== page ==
Until the Meiji Restoration in 1868, Japan was ruled by the powerful Tokugawa shogunate and Edo Castle was their seat of power for nearly 250 years. After financial and political upheaval in Japan, the shogun were overthrown and imperial power was restored. Tokyo became Japan’s new capital (over Kyoto) and the Imperial family, led by Emperor Meiji, built a new palace on the site in 1888.
Destroyed in World War II but rebuilt shortly afterwards, the Imperial Palace retains its original style. From Kokyo Gaien (Imperial Palace Outer Garden) you can see the stone bridge over the moat at the entrance to the inner palace grounds. The palace buildings and inner gardens are not open to the public, however, and visitors must arrange (in advance) for a guided tour with the Imperial Household Agency.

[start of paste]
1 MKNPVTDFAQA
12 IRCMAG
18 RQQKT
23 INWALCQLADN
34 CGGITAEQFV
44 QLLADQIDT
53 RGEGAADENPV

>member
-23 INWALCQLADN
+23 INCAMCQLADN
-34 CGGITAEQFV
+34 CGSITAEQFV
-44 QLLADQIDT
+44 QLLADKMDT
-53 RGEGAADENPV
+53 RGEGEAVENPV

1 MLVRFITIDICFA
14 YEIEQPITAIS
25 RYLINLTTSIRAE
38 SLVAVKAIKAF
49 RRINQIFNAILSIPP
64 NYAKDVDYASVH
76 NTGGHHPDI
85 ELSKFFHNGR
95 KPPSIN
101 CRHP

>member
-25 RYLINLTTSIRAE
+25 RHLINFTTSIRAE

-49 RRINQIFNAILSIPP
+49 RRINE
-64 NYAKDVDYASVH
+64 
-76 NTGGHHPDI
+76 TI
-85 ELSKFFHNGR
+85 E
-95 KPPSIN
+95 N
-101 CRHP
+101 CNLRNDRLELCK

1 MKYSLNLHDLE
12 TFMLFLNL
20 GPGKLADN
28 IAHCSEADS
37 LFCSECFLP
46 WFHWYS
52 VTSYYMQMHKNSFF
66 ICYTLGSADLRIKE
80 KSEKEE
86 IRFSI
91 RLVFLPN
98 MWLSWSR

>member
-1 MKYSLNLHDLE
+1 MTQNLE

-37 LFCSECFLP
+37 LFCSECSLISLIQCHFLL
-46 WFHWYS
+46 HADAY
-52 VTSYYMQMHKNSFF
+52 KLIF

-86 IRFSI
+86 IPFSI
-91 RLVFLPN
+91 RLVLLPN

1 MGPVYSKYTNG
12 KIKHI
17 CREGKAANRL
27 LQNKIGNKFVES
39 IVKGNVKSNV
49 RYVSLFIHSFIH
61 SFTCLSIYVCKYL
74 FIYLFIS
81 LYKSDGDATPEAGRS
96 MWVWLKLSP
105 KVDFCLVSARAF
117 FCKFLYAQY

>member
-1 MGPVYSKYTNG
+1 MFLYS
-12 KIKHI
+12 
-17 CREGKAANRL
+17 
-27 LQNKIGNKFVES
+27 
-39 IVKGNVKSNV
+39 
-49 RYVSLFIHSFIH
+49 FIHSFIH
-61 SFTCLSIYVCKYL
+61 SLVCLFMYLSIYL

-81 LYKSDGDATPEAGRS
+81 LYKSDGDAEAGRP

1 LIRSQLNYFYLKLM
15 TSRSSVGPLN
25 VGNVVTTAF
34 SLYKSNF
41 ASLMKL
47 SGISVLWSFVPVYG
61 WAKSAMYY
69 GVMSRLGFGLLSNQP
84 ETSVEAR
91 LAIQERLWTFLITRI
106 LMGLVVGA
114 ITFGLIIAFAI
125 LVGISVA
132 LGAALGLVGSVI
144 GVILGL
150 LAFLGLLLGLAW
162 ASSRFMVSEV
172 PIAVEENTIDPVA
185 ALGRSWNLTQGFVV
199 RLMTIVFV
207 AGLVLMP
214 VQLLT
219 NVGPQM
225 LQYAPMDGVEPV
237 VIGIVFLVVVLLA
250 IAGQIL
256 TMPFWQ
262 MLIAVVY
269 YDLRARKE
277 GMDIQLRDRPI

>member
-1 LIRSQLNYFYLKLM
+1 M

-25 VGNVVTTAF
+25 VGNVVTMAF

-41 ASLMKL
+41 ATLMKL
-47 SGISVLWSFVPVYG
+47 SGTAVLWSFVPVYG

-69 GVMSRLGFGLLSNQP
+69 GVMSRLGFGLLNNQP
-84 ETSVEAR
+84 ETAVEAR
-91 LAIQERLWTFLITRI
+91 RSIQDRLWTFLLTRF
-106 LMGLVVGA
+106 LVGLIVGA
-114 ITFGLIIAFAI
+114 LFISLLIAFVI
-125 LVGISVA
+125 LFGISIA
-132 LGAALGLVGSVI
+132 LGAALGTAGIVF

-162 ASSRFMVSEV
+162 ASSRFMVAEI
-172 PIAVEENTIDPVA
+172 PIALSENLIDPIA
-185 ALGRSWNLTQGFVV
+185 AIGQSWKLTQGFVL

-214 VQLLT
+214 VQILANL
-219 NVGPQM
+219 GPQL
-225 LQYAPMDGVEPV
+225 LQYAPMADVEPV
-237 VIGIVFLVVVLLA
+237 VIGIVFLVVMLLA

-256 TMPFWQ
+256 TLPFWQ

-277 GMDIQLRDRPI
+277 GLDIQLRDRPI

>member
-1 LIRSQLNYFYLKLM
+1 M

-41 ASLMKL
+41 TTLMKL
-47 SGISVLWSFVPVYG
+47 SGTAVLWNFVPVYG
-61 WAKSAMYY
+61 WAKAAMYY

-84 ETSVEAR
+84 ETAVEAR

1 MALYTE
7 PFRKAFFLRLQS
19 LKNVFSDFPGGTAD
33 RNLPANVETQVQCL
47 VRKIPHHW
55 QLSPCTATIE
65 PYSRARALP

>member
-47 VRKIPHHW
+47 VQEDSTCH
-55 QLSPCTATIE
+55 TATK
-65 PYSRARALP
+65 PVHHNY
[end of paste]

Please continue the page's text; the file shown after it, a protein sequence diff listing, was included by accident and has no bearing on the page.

The Outer Garden (Kokyo Gaien), the East Garden (Kokyo Higashi Gyoen) and Kita-no-maru-koen Park are all open to the public free of charge. In the East Gardens a few remnants of the original Edo Castle remain including the foundation of the castle tower, entrance gates and several guardhouses. There’s also a lovely Japanese garden here. They are a breath of fresh air in busy central Tokyo.
For reservations to view the palace buildings and inner gardens go to: sankan.kunaicho.go.jp/order/index_EN.html